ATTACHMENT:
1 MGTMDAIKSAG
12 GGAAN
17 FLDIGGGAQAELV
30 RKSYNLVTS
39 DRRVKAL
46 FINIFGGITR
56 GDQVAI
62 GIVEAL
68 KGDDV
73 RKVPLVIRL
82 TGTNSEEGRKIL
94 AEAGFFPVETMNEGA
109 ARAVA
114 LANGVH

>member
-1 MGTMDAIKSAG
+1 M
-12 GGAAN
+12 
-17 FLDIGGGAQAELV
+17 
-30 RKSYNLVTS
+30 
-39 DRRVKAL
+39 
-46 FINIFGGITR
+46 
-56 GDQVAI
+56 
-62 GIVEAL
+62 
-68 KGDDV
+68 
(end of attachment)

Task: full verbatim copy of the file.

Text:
1 MGTMDAIKSAG
12 GGAAN
17 FLDIGGGAQAELV
30 RKSYNLVTS
39 DRRVKAL
46 FINIFGGITR
56 GDQVAI
62 GIVEAL
68 KGDDV
73 RKVPLVIRL
82 TGTNSEEGRKIL
94 AEAGFFPVETMNEGA
109 ARAVA
114 LANGVH

>member
-1 MGTMDAIKSAG
+1 M
-12 GGAAN
+12 
-17 FLDIGGGAQAELV
+17 
-30 RKSYNLVTS
+30 
-39 DRRVKAL
+39 
-46 FINIFGGITR
+46 
-56 GDQVAI
+56 
-62 GIVEAL
+62 
-68 KGDDV
+68 